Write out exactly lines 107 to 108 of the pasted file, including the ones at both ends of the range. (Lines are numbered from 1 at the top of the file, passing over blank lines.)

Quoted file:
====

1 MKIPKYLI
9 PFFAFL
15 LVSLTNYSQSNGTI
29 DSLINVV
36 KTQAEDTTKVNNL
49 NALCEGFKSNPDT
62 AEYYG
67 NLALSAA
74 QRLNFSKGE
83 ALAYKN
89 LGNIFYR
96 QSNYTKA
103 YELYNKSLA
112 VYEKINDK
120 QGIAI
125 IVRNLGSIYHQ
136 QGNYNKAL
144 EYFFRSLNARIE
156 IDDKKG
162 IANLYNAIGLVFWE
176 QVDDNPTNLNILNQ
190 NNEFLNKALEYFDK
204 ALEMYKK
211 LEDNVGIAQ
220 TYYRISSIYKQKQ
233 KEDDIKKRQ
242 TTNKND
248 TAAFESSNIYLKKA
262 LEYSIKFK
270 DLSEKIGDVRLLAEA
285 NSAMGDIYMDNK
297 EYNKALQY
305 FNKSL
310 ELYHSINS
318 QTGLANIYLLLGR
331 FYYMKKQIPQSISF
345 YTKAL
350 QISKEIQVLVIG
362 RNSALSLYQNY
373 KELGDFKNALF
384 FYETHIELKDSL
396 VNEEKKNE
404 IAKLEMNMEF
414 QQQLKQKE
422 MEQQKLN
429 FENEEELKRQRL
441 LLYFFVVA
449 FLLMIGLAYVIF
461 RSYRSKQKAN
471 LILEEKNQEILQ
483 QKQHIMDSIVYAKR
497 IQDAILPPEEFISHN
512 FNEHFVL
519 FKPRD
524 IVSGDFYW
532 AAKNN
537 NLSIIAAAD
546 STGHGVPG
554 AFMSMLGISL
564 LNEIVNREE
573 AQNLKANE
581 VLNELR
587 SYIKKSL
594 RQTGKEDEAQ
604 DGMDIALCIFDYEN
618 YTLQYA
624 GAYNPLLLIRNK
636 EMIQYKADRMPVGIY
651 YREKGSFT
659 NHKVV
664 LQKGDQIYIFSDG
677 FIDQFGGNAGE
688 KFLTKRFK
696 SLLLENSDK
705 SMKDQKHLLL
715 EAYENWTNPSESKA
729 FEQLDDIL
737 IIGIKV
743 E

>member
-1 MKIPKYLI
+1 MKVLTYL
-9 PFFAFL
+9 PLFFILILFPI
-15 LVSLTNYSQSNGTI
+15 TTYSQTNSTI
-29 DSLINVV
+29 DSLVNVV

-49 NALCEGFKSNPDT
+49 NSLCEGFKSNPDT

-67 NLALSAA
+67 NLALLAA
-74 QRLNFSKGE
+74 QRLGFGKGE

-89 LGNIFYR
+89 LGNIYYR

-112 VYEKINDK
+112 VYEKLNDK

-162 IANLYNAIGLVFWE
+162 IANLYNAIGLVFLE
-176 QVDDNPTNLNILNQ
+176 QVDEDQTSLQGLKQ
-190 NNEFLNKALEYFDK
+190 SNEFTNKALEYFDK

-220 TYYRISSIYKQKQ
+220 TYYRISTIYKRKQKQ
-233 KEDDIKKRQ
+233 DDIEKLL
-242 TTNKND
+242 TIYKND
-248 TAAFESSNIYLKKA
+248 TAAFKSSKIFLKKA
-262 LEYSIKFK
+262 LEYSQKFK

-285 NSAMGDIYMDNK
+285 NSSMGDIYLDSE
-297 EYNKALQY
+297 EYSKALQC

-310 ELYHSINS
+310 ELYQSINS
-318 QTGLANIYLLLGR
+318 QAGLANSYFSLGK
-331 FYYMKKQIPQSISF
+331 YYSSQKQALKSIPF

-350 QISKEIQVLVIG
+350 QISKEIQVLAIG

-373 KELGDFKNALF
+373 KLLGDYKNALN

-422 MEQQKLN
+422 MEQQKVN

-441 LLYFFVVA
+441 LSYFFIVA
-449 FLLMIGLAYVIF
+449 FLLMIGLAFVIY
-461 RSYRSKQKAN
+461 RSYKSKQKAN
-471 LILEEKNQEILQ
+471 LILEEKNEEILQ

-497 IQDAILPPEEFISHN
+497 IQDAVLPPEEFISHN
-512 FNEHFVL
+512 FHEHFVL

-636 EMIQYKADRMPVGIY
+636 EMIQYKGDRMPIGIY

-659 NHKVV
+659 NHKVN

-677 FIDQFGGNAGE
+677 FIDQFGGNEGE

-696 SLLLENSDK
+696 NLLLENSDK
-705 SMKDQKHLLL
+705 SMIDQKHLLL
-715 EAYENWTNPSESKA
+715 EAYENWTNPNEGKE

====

-233 KEDDIKKRQ
+233 DDIEKLL